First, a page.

Gary Oldman on fame and his most famous roles

He trained for a career in British theatre, but Gary Oldman has since appeared in some of Hollywood’s top-grossing film franchises and played some of history’s most famous men. Here, the Oscar winner opens up about learning his craft and the value of insecurity. “It would be a sad day to really be able to sit there and watch yourself and go, ‘Wow, I’m fantastic in this.’ You should always be questioning and pushing yourself, and having doubt and insecurity is a good thing, but it can’t immobilise you.”

art June 30, 2018

Artist Yvette Coppersmith on the meaning of self-portraiture

Archibald Prize-winning artist Yvette Coppersmith’s principal subject is herself, in works created with little concession to how they might be perceived by others. “To make a work without an awareness of an audience is virtually impossible, even though I began doing portraits or drawings of faces to hang in my childhood room, and that’s probably what I still want to do. It’s a very private process. It’s really private, actually. It’s only the fact that you’re an artist and part of your role is to share your work.”

books June 23, 2018

‘From the Wreck’ author Jane Rawson

Combining a real-life shipwreck and an alien octopus doesn’t seem an obvious way to explore the impact of mankind on the environment, but, for author Jane Rawson, the message in From the Wreck couldn’t be more imperative. “We’re very keen to look elsewhere and say, ‘Oh, this is terrible in developing countries’ … We seem to be blissfully unaware that some of the worst deforestation in the world is happening in Australia … We have one of the worst extinction records in the world.”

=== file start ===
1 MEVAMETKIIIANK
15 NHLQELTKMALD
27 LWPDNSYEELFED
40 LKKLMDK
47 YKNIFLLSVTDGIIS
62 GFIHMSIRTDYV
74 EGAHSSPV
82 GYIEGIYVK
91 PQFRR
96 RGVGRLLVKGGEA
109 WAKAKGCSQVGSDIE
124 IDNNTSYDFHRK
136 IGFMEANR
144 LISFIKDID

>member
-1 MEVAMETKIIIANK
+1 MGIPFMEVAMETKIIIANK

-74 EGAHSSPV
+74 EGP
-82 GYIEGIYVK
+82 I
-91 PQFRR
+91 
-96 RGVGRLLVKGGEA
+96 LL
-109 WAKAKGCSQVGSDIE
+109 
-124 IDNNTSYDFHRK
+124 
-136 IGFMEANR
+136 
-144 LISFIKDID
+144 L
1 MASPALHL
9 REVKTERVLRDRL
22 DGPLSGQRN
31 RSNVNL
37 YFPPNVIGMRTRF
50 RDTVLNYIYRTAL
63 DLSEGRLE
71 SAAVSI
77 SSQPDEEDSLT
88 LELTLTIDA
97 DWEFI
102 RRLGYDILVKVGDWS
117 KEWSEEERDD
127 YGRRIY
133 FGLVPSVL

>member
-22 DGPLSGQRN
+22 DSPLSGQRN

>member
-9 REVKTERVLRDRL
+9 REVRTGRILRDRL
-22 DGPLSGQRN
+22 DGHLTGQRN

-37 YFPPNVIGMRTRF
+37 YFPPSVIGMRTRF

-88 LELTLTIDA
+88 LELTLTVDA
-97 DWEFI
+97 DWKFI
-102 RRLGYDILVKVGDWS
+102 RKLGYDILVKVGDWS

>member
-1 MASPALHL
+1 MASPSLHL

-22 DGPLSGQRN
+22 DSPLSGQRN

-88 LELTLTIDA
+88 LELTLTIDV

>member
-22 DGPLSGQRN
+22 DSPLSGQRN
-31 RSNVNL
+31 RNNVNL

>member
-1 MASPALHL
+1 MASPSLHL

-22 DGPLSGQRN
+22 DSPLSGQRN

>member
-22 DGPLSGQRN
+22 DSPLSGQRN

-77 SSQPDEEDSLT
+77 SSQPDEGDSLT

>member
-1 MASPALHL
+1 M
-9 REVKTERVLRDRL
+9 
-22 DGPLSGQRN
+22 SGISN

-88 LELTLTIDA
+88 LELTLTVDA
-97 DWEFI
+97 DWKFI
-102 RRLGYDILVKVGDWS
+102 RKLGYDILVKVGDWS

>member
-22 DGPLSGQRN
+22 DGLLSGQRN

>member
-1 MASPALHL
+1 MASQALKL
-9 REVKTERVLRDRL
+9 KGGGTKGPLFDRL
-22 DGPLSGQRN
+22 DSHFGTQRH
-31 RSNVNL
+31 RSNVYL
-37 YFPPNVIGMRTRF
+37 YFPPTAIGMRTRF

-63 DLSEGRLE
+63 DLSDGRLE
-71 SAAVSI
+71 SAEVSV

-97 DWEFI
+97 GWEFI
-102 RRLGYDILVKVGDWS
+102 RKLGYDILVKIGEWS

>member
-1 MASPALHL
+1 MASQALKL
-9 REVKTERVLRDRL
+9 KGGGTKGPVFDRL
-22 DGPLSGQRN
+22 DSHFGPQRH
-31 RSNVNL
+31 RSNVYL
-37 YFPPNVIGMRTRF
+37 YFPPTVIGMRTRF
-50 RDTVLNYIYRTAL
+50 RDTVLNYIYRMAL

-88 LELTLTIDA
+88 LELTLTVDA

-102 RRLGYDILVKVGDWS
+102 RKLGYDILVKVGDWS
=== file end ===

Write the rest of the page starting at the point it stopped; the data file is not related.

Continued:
music June 16, 2018

Dark Mofo guest artist Laurie Anderson

Laurie Anderson has been a creative pioneer for decades, working across genre, time and place. Now 71 and still prolific, she continues to push boundaries with virtual reality projects. “You, yourself, your body kind of disappears and you have this incredible freedom to fly and to observe things that you wouldn’t be able to do in your body. So it’s almost like you’re as free as your imagination and you become your own imagination. It’s very, very thrilling.”

art June 9, 2018

Patricia Piccinini’s changing nature

Artist Patricia Piccinini’s sculptures of hybrid and transgenic species evoke a future where the environment is dramatically changed by human intervention – whether for better or worse is in the eye of the beholder. “We don’t create for art’s sake, for beauty’s sake. We create to make the world ‘a better place’, but are we actually doing that?”

film June 2, 2018

Yolanda Ramke’s auteur layers

Screenwriter and actor Yolanda Ramke has now added directing to her list of achievements, turning her 2013 Tropfest zombie short Cargo into a feature-length film with the backing of Netflix, and bringing a distinctly Australian subtext to international viewers. “Ultimately, this is a story about parents and children, and about what we’ll do to protect and preserve those we love.”